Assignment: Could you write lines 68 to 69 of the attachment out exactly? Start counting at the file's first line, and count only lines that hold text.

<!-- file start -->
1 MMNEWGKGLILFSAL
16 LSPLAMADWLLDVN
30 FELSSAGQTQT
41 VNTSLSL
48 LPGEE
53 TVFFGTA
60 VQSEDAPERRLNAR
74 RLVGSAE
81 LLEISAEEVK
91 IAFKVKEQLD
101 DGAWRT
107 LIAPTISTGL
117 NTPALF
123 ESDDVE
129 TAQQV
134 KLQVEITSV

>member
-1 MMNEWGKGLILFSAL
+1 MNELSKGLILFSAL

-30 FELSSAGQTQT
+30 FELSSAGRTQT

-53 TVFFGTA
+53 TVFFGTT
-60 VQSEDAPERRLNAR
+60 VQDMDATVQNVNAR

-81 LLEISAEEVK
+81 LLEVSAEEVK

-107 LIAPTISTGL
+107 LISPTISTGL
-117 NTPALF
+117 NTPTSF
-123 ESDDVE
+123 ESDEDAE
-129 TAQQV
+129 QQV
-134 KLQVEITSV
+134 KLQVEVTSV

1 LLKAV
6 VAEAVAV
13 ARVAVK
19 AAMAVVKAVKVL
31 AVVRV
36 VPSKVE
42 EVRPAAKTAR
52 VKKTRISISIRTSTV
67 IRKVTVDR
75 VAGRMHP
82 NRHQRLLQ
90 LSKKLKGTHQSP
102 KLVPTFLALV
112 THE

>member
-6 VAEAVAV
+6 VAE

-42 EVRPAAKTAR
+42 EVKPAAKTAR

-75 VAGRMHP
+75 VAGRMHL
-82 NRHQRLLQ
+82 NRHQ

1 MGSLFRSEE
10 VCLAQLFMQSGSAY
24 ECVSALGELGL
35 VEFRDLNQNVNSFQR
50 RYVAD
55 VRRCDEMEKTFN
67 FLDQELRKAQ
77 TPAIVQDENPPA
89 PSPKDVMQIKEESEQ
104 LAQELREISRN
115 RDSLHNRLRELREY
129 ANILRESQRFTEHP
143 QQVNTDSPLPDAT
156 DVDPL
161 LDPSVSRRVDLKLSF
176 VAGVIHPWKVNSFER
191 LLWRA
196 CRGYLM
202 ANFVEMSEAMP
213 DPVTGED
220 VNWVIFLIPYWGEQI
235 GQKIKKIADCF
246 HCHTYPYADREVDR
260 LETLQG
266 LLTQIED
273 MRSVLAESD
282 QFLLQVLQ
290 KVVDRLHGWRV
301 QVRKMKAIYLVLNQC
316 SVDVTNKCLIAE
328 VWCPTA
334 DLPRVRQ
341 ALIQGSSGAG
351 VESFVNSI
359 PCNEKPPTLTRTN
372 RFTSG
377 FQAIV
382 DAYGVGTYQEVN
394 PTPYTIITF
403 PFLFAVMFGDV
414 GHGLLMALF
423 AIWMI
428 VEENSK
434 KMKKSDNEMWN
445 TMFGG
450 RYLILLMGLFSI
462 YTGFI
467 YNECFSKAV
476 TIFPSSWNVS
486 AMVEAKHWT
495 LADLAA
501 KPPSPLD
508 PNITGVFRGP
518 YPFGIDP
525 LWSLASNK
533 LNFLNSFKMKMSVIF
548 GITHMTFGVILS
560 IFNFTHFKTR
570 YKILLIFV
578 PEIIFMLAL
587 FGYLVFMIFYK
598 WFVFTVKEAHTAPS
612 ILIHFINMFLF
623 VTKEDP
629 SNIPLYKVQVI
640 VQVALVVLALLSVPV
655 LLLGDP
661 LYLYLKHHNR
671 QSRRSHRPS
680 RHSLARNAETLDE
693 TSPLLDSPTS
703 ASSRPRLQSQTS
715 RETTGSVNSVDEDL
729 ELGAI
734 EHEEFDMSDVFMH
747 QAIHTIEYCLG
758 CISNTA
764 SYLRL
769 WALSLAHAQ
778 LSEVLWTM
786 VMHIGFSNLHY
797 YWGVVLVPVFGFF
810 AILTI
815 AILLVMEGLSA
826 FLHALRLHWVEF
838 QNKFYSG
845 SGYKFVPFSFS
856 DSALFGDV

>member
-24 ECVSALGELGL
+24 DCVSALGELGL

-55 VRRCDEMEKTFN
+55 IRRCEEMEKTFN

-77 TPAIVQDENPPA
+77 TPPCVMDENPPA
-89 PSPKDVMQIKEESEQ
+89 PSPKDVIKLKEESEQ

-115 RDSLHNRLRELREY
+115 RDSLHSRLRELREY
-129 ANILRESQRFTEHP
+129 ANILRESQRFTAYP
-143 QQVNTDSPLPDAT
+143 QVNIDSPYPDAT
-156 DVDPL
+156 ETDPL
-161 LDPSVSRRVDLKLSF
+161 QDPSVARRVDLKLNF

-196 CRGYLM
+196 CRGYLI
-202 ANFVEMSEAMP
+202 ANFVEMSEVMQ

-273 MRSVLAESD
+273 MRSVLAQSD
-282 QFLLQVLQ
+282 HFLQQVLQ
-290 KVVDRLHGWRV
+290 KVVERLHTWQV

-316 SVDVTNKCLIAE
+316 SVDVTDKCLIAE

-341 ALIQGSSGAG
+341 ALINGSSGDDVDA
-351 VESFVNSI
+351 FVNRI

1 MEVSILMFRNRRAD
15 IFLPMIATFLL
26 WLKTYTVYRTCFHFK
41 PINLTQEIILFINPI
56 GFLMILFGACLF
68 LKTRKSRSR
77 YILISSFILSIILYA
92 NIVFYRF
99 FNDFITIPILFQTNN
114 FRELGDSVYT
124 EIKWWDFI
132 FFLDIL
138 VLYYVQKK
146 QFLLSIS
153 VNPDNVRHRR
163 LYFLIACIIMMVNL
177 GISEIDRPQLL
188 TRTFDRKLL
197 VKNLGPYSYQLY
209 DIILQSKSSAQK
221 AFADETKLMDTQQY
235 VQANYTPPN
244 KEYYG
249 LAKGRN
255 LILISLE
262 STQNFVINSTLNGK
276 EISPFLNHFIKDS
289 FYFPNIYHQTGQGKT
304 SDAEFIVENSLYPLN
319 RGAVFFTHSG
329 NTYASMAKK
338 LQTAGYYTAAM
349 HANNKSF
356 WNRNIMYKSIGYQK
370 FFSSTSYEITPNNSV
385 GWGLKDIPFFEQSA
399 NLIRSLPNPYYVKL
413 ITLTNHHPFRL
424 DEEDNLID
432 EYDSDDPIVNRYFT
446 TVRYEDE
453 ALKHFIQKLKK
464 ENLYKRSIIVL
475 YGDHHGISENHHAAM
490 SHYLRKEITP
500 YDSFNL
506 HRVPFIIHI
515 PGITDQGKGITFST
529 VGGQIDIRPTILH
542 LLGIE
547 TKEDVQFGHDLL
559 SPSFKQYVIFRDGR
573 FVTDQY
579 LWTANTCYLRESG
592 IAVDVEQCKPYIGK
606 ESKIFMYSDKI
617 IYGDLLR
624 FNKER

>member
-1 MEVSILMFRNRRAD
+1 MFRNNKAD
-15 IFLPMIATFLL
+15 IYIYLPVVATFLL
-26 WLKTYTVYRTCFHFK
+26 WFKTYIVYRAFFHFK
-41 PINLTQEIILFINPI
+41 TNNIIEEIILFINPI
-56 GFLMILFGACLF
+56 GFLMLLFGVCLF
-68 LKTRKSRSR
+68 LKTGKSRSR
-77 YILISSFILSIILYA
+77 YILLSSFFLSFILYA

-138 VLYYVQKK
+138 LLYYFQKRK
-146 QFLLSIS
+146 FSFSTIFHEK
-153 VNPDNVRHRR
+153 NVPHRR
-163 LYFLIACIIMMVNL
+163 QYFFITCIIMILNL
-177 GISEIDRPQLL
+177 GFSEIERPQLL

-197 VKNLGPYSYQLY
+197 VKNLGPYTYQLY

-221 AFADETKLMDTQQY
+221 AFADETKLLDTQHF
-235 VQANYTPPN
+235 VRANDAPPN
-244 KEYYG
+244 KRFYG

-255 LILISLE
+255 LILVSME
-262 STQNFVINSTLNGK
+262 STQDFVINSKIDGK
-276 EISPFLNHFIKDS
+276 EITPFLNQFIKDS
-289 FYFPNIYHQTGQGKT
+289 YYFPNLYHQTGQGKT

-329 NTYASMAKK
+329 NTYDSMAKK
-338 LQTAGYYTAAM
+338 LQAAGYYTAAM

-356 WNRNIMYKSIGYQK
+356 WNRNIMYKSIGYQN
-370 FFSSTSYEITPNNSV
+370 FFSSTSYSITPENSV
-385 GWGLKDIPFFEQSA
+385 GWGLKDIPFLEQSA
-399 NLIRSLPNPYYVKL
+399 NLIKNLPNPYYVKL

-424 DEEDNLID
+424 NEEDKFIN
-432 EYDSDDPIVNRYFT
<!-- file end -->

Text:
77 TPAIVQDENPPA
89 PSPKDVMQIKEESEQ